Pub Date: June 15, 1963

ISBN: 0451228146

Page Count: 181

Publisher: Praeger

Review Posted Online: Oct. 5, 2011

Kirkus Reviews Issue: June 15, 1963

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The phrase “tour de force” could have been invented for this audacious novel.

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Four men who meet as college roommates move to New York and spend the next three decades gaining renown in their professions—as an architect, painter, actor and lawyer—and struggling with demons in their intertwined personal lives.

Yanagihara (The People in the Trees, 2013) takes the still-bold leap of writing about characters who don’t share her background; in addition to being male, JB is African-American, Malcolm has a black father and white mother, Willem is white, and “Jude’s race was undetermined”—deserted at birth, he was raised in a monastery and had an unspeakably traumatic childhood that’s revealed slowly over the course of the book. Two of them are gay, one straight and one bisexual. There isn’t a single significant female character, and for a long novel, there isn’t much plot. There aren’t even many markers of what’s happening in the outside world; Jude moves to a loft in SoHo as a young man, but we don’t see the neighborhood change from gritty artists’ enclave to glitzy tourist destination. What we get instead is an intensely interior look at the friends’ psyches and relationships, and it’s utterly enthralling. The four men think about work and creativity and success and failure; they cook for each other, compete with each other and jostle for each other’s affection. JB bases his entire artistic career on painting portraits of his friends, while Malcolm takes care of them by designing their apartments and houses. When Jude, as an adult, is adopted by his favorite Harvard law professor, his friends join him for Thanksgiving in Cambridge every year. And when Willem becomes a movie star, they all bask in his glow. Eventually, the tone darkens and the story narrows to focus on Jude as the pain of his past cuts deep into his carefully constructed life.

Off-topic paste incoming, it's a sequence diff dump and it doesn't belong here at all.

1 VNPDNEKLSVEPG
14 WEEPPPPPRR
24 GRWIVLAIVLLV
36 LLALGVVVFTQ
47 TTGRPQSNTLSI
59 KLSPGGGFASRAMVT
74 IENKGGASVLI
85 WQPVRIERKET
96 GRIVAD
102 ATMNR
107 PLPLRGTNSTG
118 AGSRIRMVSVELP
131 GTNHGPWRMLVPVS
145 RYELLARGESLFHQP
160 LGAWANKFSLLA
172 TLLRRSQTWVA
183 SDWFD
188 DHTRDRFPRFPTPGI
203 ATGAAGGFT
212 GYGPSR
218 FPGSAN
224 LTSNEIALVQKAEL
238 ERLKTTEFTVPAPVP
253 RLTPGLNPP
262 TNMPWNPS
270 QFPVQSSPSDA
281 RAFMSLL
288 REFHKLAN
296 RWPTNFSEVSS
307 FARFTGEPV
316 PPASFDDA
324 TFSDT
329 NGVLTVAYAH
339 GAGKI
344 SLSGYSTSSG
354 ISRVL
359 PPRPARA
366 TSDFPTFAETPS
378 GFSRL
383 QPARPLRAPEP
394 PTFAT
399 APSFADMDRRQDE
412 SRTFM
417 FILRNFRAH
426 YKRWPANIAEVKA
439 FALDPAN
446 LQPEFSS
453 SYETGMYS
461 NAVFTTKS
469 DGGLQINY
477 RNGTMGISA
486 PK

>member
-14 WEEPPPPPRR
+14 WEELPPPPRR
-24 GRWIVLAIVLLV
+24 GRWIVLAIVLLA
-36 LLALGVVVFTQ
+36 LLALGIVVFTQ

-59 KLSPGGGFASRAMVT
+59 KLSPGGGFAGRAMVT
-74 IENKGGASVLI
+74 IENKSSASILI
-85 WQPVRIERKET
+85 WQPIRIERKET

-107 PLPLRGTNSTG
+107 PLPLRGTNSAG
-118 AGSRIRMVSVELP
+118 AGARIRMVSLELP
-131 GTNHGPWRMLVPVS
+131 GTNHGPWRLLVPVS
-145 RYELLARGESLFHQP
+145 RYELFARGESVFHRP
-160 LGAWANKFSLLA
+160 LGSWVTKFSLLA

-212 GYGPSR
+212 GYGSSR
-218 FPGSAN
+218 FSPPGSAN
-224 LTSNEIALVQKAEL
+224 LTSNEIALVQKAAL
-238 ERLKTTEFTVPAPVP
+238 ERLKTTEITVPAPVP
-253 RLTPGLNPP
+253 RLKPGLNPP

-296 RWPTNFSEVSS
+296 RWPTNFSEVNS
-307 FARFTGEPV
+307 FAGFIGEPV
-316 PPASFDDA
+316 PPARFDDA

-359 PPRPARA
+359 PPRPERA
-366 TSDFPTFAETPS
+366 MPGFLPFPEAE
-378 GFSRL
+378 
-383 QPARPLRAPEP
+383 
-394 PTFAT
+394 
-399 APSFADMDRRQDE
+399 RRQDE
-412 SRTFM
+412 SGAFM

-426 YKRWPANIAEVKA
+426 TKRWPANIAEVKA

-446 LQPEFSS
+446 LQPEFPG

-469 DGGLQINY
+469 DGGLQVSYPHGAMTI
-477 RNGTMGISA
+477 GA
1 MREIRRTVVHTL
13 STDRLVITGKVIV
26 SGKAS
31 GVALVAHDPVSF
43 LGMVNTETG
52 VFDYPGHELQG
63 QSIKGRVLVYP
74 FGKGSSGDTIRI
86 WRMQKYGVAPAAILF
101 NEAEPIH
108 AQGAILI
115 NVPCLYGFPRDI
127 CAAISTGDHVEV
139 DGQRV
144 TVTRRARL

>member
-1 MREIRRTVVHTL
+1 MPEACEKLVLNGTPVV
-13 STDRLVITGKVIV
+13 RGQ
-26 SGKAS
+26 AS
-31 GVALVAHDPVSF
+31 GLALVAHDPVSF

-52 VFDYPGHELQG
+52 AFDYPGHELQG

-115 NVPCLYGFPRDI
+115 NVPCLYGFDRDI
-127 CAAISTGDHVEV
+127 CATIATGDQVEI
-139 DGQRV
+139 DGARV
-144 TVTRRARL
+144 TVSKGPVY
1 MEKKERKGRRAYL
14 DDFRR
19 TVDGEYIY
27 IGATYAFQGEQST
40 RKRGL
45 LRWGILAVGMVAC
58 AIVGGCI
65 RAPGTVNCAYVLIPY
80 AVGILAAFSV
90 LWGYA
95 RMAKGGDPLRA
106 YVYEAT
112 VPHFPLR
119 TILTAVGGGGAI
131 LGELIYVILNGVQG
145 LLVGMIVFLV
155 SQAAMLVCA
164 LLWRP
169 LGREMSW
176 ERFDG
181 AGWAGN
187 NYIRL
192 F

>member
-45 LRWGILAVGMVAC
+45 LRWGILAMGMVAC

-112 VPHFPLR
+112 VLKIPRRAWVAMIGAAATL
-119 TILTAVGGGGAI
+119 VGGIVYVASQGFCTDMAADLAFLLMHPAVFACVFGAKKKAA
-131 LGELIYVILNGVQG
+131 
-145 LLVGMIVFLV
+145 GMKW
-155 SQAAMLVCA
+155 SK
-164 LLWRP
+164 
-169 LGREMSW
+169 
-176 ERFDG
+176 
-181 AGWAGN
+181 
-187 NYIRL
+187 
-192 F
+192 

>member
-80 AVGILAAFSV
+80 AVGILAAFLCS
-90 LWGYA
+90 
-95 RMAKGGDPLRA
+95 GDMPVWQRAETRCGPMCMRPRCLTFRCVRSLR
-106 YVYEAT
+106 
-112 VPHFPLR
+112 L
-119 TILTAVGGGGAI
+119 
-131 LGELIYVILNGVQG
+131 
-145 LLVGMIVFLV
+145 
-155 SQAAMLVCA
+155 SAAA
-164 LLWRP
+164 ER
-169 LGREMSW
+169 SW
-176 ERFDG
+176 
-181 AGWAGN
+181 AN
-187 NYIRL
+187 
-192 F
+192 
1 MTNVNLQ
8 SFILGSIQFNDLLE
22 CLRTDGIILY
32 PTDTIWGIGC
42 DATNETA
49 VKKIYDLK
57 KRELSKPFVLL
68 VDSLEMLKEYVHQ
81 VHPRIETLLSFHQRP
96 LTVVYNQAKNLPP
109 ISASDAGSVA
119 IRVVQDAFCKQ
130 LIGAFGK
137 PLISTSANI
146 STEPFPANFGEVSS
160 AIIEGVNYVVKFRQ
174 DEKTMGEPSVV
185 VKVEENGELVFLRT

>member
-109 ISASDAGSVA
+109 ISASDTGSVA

The phrase “tour de force” could have been invented for this audacious novel.

Pub Date: March 10, 2015

ISBN: 978-0-385-53925-8

Page Count: 720

Publisher: Doubleday

Review Posted Online: Dec. 22, 2014

Kirkus Reviews Issue: Jan. 1, 2015